- Dalmatia Islands
Hvar lies east-west and belongs to the central island group of the Adriatic. With the Island of Hvar just about 5 kilometres (3 miles) from the mainland, the early signs of tourism on the Island reach far back into history, and can be seen by the remains of rustic villas (farm buildings and country houses) all over Hvar's Agar (valley).
The mountain chain running along the middle of the island divides it into north and south, with outstanding peaks such as: Cernica, Hum, Gvozd and Sveti Nikola.
Apart from tourism, wine, lavender and honey have long been the main peasants' produce in Hvar. Wine from Hvar and other Dalmatian areas were successfully exported to France and then Hungary from 1870 until 1894. The flat part of the island between Stari Grad, Vrboska and Jelsa is today under vineyards which produce up to 50,000 hectoliters of wine per year.
The Island of Krk is connected with the mainland by a bridge and its passenger ship terminal provides daily connections to Greece and the rest of Dalmatia.
Don’t miss the town of Baska toward the south-east of the island, much sought after by tourists because of its long sandy beaches that descend gradually into the Adriatic.
Brac is the largest island of the middle Dalmatian group of islands and third largest among the Adriatic Sea. With its long, sandy beaches surrounded by pine forests, Brac has been a popular holiday resort for a long time.
Try places like Bol for an active sun, surf, hiking or climbing holiday, or discover one of the many picturesque villages that provide a more peaceful holiday setting.
The island Vis is the most distant of the larger islands in the group of middle Dalmatia and is situated 45 kilometres (28 miles) from the main land. Visitors are not disappointed by its secluded beaches on numerous peaceful bays and a transparent blue sea. Pass your time in the historic ambience of medieval cities of Vis and Komi?a.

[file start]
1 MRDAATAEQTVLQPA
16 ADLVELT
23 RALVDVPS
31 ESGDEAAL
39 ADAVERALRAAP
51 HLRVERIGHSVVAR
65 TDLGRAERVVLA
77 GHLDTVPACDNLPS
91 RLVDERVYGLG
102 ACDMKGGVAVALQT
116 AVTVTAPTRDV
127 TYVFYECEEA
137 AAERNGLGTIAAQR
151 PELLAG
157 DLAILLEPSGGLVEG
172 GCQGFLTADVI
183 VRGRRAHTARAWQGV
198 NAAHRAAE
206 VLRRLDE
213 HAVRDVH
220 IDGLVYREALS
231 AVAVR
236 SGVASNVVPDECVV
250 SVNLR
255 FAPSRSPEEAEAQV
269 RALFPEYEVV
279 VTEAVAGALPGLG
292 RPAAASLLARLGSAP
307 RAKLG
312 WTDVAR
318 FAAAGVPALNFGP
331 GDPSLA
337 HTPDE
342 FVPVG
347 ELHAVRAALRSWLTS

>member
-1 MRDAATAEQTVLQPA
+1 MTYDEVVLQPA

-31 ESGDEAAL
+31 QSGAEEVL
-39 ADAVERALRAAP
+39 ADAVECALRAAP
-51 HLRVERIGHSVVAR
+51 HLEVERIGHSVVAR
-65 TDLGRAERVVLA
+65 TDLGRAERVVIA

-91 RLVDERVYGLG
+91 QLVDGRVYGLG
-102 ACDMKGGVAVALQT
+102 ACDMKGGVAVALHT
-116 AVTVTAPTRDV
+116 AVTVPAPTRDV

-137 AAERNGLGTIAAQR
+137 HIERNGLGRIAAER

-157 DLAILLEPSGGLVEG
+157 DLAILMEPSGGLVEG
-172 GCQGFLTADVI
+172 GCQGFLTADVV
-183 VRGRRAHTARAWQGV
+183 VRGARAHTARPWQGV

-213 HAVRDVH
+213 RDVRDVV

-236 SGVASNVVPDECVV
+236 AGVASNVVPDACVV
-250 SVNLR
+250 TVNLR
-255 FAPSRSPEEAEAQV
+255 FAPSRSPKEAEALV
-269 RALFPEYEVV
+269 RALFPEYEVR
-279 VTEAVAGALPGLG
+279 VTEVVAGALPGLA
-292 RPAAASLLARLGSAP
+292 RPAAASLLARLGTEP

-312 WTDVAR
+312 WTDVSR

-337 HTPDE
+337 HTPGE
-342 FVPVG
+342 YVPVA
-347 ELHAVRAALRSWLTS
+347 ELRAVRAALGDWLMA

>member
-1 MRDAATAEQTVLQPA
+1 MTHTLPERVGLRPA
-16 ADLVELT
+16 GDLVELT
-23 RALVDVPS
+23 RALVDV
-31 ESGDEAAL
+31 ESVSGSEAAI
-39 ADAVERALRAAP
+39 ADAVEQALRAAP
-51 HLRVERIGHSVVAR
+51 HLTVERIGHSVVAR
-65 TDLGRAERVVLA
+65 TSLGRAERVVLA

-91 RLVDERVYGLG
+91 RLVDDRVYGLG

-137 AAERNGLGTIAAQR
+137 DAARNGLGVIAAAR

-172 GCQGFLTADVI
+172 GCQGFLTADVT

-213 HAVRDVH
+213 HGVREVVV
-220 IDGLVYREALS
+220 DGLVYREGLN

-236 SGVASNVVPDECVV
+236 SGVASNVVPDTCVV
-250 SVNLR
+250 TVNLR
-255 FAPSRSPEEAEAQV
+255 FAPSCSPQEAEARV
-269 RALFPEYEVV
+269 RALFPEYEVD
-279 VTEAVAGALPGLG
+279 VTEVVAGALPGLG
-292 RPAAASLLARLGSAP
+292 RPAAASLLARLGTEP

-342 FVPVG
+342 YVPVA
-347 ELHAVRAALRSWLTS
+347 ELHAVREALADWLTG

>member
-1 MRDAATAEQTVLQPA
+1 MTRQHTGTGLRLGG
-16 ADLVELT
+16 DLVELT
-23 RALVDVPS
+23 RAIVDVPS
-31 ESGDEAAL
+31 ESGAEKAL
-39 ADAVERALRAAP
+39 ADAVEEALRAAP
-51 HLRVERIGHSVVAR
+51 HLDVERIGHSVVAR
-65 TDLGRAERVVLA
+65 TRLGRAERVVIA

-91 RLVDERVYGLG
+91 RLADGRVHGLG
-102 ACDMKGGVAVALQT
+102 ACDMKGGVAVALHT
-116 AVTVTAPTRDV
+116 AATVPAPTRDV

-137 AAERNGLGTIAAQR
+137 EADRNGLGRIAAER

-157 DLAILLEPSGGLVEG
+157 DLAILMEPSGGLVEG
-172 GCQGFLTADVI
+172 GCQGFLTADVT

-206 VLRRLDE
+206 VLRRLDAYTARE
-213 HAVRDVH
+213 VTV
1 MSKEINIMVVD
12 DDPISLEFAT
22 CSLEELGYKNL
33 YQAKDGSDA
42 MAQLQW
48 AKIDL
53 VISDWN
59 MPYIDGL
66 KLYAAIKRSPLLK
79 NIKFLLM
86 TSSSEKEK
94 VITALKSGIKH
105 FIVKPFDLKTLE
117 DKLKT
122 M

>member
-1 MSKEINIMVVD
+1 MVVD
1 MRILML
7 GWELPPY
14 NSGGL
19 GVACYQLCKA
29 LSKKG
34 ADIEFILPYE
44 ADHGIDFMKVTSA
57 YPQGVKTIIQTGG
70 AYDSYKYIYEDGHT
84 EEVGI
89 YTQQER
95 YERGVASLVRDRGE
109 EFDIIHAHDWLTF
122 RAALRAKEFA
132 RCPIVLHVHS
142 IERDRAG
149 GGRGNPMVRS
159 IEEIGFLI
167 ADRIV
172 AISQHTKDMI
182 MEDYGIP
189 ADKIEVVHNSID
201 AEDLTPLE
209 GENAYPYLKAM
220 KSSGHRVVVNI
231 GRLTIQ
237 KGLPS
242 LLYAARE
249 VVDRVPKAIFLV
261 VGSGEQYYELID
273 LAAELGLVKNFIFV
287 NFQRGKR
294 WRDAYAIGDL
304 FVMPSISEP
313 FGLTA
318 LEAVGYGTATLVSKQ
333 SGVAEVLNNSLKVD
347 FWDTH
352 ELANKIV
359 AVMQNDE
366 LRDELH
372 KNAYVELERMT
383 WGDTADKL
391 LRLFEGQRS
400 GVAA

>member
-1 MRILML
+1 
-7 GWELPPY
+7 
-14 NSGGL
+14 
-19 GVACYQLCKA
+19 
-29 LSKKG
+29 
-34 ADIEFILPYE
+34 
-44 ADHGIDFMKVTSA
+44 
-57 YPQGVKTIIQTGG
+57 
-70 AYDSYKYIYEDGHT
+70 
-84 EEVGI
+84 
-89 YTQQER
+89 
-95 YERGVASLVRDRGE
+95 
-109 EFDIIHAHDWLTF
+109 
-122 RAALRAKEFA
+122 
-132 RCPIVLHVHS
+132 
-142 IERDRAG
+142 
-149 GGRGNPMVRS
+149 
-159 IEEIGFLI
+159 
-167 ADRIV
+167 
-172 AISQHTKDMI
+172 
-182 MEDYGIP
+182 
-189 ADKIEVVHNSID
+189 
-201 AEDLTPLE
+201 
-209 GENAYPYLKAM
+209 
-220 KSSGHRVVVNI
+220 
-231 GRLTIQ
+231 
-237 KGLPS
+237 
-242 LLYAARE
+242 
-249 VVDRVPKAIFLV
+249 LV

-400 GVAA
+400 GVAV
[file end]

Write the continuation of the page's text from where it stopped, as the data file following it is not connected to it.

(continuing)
Diving enthusiasts can spend many exciting hours exploring the local sunken boats. Visitors can also hire a sail boat to easily reach the island Biševo and its famous Blue Cave. Around 20% of arable land on the island is covered with vineyards and with its sandy island soil, the Vis vineyards are among best in Dalmatia.
HOW TO GET THERE
British Airways has regularly scheduled flights from London Gatwick, to Split or Dubrovnik. Croatia Airlines has regularly scheduled flights from Heathrow, Gatwick or Manchester.
From all major European cities there are direct flights to Zagreb.
Transfer to a regular domestic flights to Rijeka, Osijek, Brac, Dubrovnik, Pula, Split, Zadar.
If you don't have your own boat, travel from Split, Drvenik, Ancona, Pescara by ferry or catamaran.
The Croatian coastal towns and cities are served by passenger/car ferry and catamaran services including Jadrolinija, CroatiaJet, SEM Marina and Blue Line.
The inhabited islands are linked with the mainland as well as Italy via Ancona and Bari. During the summer, the frequency of ferry sailings is usually increased and fast hydrofoil services are added.